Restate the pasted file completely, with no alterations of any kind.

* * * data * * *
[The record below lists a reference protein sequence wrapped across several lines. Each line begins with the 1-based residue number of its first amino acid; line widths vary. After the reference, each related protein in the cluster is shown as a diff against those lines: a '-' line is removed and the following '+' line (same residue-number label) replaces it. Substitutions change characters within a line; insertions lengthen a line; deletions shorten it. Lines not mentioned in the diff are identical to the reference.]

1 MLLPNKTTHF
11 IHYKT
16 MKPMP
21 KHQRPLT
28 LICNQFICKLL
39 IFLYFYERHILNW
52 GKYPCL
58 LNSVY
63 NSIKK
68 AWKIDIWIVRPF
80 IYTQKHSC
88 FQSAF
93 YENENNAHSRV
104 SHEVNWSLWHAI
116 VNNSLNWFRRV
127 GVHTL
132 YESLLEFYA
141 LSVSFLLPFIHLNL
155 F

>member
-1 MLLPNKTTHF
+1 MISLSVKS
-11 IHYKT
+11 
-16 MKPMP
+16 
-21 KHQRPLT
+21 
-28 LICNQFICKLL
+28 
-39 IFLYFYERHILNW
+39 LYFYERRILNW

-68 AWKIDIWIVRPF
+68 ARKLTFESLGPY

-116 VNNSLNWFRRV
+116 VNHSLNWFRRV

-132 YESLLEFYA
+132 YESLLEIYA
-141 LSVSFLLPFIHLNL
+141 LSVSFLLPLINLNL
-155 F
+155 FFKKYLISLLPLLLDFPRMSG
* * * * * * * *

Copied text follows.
[The record below lists a reference protein sequence wrapped across several lines. Each line begins with the 1-based residue number of its first amino acid; line widths vary. After the reference, each related protein in the cluster is shown as a diff against those lines: a '-' line is removed and the following '+' line (same residue-number label) replaces it. Substitutions change characters within a line; insertions lengthen a line; deletions shorten it. Lines not mentioned in the diff are identical to the reference.]

1 MLLPNKTTHF
11 IHYKT
16 MKPMP
21 KHQRPLT
28 LICNQFICKLL
39 IFLYFYERHILNW
52 GKYPCL
58 LNSVY
63 NSIKK
68 AWKIDIWIVRPF
80 IYTQKHSC
88 FQSAF
93 YENENNAHSRV
104 SHEVNWSLWHAI
116 VNNSLNWFRRV
127 GVHTL
132 YESLLEFYA
141 LSVSFLLPFIHLNL
155 F

>member
-1 MLLPNKTTHF
+1 MISLSVKS
-11 IHYKT
+11 
-16 MKPMP
+16 
-21 KHQRPLT
+21 
-28 LICNQFICKLL
+28 
-39 IFLYFYERHILNW
+39 LYFYERRILNW

-68 AWKIDIWIVRPF
+68 ARKLTFESLGPY

-116 VNNSLNWFRRV
+116 VNHSLNWFRRV

-132 YESLLEFYA
+132 YESLLEIYA
-141 LSVSFLLPFIHLNL
+141 LSVSFLLPLINLNL
-155 F
+155 FFKKYLISLLPLLLDFPRMSG